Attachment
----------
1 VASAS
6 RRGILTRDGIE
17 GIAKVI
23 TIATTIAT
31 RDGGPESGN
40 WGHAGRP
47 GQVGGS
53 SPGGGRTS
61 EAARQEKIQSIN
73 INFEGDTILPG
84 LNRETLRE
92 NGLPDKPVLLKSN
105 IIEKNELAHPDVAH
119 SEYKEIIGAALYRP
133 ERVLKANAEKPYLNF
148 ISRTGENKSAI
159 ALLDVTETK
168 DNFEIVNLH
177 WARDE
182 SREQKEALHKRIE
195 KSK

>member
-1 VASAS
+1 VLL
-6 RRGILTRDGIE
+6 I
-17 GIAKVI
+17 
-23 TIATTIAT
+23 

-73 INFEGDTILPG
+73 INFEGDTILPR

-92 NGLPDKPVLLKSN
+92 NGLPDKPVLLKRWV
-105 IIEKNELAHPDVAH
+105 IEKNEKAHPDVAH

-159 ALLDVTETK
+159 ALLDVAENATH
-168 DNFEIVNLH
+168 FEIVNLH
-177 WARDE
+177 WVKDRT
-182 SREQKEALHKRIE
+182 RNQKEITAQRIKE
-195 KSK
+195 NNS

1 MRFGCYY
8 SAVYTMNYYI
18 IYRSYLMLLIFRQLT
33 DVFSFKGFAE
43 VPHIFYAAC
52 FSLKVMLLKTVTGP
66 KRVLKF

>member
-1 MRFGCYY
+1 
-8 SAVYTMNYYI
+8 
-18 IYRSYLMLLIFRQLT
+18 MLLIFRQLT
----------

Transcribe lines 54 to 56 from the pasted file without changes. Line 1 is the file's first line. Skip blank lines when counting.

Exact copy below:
>member
-1 MRFGCYY
+1 